• Chemical eye burns and corneal flash burns should be treated immediately with large amount of water to flush out the eye and anesthetic eye drops. Flash burns are treated with antibiotic eyedrops, eye ointments, and pain medications.
  • In case of blepharitis, patient is instructed to scrub the edges of eyelid with a mild shampoo using a soft washcloth twice a day.
  • Severe glaucoma can be a true eye emergency with permanent eye damage occurring within several hours. Treatment is with eye drops containing a topical beta-blocker, a topical steroid drop, and a pupillary constricting eye drops. Other medicines can be given intravenously or in tablet form. If these treatments fail then surgery may be required.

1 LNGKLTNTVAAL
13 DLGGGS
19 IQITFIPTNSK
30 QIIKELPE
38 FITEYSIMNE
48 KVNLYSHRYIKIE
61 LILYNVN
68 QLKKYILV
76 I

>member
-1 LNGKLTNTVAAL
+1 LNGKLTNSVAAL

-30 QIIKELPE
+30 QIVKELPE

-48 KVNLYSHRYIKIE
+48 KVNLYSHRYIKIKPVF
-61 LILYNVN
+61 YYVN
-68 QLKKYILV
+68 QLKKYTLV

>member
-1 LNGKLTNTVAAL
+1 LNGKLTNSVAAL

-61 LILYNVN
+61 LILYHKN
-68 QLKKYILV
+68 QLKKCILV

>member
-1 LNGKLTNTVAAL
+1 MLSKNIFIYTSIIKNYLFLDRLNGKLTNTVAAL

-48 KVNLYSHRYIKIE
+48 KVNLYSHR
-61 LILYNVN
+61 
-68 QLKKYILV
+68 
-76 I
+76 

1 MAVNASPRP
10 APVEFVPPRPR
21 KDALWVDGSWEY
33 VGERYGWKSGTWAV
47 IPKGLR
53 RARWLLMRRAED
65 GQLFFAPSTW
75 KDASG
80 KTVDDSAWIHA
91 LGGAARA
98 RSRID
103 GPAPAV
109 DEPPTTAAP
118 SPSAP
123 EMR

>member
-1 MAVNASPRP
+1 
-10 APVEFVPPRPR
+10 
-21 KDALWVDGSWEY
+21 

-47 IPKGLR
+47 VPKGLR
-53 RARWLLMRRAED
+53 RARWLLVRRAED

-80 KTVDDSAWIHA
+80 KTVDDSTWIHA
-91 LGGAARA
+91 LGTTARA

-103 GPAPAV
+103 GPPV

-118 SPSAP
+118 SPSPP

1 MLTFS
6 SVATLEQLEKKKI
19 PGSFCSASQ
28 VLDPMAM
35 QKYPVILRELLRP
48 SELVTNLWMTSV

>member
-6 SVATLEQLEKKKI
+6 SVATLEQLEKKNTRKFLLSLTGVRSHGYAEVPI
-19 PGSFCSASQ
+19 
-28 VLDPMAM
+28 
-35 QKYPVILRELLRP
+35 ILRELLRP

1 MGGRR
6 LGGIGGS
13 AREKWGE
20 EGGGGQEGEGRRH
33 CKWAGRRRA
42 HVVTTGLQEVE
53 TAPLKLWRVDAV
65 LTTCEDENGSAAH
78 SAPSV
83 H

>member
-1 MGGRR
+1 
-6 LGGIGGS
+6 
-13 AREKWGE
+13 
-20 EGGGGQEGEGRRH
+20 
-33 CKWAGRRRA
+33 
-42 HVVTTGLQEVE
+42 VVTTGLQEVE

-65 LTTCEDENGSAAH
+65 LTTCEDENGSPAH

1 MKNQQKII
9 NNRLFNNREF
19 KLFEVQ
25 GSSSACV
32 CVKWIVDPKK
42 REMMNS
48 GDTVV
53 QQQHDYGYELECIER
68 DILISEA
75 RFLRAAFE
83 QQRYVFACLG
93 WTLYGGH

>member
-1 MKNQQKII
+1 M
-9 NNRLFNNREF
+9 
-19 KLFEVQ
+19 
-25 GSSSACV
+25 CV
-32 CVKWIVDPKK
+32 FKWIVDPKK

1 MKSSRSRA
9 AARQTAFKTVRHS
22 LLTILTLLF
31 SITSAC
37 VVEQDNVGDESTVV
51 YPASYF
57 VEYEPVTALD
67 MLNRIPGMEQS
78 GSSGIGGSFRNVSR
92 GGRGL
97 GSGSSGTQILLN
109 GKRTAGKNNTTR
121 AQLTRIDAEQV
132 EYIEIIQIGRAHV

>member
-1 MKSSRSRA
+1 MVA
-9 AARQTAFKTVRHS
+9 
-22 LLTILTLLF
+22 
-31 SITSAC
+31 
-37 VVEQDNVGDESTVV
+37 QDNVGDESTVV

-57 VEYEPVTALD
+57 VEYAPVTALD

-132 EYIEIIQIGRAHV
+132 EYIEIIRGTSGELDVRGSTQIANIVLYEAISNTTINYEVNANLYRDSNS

• Iritis is treated with eyedrops that cause the pupils to dilate and with topical steroid eyedrops. For severe iritis, oral steroids can be used.
  • Optic neuritis causes symptoms such as gradual vision loss and painful eye movement. A thorough work-up needs to be done by an ophthalmologist as well as a neurologist to determine the cause of optic neuritis.
  • Antibiotics are generally used to treat sinusitis.
  • Migraines causing eye pain can be treated with over-the-counter medications, like ibuprofen (Motrin) and acetaminophen (Tylenol). Prescription migraine medications can be also used.
  • Trauma to the eye such as penetrating injuries to the globe of the eye should be looked at by an ophthalmologist and should be treated immediately.